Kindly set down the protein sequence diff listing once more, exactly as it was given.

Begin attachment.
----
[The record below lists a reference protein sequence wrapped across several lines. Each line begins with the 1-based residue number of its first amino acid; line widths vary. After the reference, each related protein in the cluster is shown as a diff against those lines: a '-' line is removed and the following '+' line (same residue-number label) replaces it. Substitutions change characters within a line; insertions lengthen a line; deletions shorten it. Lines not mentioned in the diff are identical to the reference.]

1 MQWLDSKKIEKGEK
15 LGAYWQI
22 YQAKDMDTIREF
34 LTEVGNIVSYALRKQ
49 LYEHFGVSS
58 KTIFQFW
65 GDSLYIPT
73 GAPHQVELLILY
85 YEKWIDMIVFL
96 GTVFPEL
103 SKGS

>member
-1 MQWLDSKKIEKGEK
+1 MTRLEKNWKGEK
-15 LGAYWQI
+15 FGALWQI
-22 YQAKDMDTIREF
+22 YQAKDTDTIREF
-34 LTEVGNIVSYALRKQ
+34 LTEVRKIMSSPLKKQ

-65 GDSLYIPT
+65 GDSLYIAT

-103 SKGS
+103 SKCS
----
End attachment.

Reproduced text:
[The record below lists a reference protein sequence wrapped across several lines. Each line begins with the 1-based residue number of its first amino acid; line widths vary. After the reference, each related protein in the cluster is shown as a diff against those lines: a '-' line is removed and the following '+' line (same residue-number label) replaces it. Substitutions change characters within a line; insertions lengthen a line; deletions shorten it. Lines not mentioned in the diff are identical to the reference.]

1 MQWLDSKKIEKGEK
15 LGAYWQI
22 YQAKDMDTIREF
34 LTEVGNIVSYALRKQ
49 LYEHFGVSS
58 KTIFQFW
65 GDSLYIPT
73 GAPHQVELLILY
85 YEKWIDMIVFL
96 GTVFPEL
103 SKGS

>member
-1 MQWLDSKKIEKGEK
+1 MTRLEKNWKGEK
-15 LGAYWQI
+15 FGALWQI
-22 YQAKDMDTIREF
+22 YQAKDTDTIREF
-34 LTEVGNIVSYALRKQ
+34 LTEVRKIMSSPLKKQ

-65 GDSLYIPT
+65 GDSLYIAT

-103 SKGS
+103 SKCS